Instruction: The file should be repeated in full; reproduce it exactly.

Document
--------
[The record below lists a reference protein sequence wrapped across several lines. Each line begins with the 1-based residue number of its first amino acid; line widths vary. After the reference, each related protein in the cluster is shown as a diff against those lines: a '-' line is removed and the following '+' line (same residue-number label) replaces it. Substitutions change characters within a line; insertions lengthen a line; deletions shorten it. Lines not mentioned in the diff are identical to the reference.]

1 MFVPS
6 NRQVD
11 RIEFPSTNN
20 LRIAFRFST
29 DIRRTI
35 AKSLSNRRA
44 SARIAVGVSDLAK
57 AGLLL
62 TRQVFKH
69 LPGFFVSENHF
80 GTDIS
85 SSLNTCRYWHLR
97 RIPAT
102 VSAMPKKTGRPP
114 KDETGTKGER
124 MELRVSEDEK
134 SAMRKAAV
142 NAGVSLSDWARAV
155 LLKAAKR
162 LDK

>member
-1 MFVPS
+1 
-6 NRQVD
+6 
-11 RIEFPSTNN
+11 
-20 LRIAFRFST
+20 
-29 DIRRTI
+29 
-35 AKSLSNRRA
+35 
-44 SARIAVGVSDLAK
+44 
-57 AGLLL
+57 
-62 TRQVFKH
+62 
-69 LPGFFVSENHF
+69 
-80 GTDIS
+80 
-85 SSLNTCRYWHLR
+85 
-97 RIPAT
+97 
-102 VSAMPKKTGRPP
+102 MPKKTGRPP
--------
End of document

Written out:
[The record below lists a reference protein sequence wrapped across several lines. Each line begins with the 1-based residue number of its first amino acid; line widths vary. After the reference, each related protein in the cluster is shown as a diff against those lines: a '-' line is removed and the following '+' line (same residue-number label) replaces it. Substitutions change characters within a line; insertions lengthen a line; deletions shorten it. Lines not mentioned in the diff are identical to the reference.]

1 MFVPS
6 NRQVD
11 RIEFPSTNN
20 LRIAFRFST
29 DIRRTI
35 AKSLSNRRA
44 SARIAVGVSDLAK
57 AGLLL
62 TRQVFKH
69 LPGFFVSENHF
80 GTDIS
85 SSLNTCRYWHLR
97 RIPAT
102 VSAMPKKTGRPP
114 KDETGTKGER
124 MELRVSEDEK
134 SAMRKAAV
142 NAGVSLSDWARAV
155 LLKAAKR
162 LDK

>member
-1 MFVPS
+1 
-6 NRQVD
+6 
-11 RIEFPSTNN
+11 
-20 LRIAFRFST
+20 
-29 DIRRTI
+29 
-35 AKSLSNRRA
+35 
-44 SARIAVGVSDLAK
+44 
-57 AGLLL
+57 
-62 TRQVFKH
+62 
-69 LPGFFVSENHF
+69 
-80 GTDIS
+80 
-85 SSLNTCRYWHLR
+85 
-97 RIPAT
+97 
-102 VSAMPKKTGRPP
+102 MPKKTGRPP